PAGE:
Aggregate litigation has become an integral part of the U.S. civil justice system, used in cases as varied as civil rights, securities, and mass torts. Aggregate litigation, however, is often the cause of intense controversy among the private bar, the bench, and the academy. At its best, it creates substantial efficiencies and expands participation in the civil justice system. At its worst, it skews outcomes, takes legal power out of the hands of litigants, and extracts meritless settlements from businesses. With this in mind, in 2009 the American Law Institute completed a project on the Principles of the Law of Aggregate Litigation, whose goal was to “identify good procedures for handling aggregate law suits” and the “ways of governing them that promote their efficiency and efficacy as tools for enforcing valid laws.”
The completion of the Principles in 2009 spurred a host of reactions from attorneys, judges, and scholars from around the nation. On March 12, 2010, The George Washington University Law School’s James F. Humphreys Complex Litigation Center hosted a symposium with almost all of the leading scholars on complex and aggregate litigation in the academy. The questions posed by these scholars included: What is the optimal level of aggregation? When is class action litigation appropriate? Where did the Principles get it right, and where did they go wrong?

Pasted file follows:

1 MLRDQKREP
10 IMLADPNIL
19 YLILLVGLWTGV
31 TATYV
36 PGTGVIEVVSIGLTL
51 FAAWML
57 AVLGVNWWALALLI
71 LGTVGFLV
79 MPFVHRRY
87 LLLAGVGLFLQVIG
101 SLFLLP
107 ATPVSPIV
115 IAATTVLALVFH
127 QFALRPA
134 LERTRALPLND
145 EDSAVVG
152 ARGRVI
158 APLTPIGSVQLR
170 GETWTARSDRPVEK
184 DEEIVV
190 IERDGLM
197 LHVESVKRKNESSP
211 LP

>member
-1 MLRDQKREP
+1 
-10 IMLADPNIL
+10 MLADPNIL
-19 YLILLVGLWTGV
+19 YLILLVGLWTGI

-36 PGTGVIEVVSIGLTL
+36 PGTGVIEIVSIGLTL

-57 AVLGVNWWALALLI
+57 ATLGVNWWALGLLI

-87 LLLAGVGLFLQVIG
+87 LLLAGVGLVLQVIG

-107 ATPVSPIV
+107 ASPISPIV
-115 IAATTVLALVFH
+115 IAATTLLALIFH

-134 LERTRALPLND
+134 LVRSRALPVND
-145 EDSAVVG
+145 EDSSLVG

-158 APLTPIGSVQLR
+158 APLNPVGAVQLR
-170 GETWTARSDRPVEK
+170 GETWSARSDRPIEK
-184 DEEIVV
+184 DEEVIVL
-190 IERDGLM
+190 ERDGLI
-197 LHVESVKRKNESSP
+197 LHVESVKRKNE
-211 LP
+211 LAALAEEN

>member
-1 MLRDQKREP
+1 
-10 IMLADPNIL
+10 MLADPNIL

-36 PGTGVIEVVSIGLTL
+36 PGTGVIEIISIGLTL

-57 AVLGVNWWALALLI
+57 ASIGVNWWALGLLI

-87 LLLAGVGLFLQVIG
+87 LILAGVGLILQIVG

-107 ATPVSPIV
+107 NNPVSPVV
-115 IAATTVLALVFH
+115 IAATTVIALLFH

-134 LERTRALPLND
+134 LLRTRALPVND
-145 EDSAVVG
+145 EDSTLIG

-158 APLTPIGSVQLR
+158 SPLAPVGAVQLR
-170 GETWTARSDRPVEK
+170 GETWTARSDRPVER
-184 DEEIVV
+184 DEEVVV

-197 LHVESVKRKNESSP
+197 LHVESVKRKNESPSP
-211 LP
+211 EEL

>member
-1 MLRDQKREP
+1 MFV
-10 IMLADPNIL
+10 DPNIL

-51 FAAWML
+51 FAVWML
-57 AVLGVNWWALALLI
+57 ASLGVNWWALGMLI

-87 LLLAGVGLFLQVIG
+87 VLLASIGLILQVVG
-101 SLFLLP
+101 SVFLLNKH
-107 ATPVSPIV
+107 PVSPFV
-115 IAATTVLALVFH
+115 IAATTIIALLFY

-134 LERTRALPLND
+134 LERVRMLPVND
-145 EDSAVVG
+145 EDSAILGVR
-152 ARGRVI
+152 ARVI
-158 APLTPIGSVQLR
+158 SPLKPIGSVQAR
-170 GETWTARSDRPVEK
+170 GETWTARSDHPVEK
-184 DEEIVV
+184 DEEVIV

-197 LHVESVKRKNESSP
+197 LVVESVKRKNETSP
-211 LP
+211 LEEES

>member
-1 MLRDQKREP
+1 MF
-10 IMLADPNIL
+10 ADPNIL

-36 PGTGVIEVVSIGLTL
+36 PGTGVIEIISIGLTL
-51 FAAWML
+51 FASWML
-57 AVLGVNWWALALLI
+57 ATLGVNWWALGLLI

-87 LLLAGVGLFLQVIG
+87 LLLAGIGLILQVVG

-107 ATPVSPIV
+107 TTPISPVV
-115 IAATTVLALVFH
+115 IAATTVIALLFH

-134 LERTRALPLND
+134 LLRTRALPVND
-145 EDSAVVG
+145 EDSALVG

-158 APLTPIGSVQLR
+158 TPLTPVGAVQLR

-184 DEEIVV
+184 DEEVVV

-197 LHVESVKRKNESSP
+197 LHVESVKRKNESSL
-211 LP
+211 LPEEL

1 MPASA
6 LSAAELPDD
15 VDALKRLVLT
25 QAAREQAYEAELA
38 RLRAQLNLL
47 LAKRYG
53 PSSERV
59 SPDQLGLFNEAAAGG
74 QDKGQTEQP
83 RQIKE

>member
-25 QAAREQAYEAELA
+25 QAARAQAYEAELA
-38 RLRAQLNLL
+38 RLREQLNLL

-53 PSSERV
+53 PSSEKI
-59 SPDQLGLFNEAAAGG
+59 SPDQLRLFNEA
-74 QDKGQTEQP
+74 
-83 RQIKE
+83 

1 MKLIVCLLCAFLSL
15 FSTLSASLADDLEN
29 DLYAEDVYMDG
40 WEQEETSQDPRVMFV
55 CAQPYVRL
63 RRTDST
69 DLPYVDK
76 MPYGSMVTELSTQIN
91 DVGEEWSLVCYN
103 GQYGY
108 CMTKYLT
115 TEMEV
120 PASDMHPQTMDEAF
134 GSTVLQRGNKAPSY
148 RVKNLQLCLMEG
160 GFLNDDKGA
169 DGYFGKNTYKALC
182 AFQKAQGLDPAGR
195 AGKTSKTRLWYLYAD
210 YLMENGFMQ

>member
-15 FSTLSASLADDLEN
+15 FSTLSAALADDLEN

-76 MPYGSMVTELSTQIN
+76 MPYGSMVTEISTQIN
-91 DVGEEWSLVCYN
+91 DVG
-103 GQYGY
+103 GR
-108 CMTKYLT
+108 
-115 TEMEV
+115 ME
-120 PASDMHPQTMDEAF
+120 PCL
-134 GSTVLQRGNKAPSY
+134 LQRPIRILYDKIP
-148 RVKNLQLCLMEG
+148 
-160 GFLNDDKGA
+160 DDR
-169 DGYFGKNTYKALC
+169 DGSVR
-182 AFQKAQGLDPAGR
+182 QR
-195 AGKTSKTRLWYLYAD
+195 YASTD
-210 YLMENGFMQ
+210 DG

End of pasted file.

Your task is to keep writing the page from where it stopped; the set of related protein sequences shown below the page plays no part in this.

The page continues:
The four panels at the symposium and the resulting articles respond to these questions and more, provide valuable insight into the current state of aggregate litigation, and offer normative arguments for changes in current practice. The participants in the symposium agreed that, in general, the Aggregation Project was a significant and positive step forward in clarifying and making coherent the law attending aggregate litigation. Many of the scholars present, however, criticized important proposals and recommendations in the Principles.
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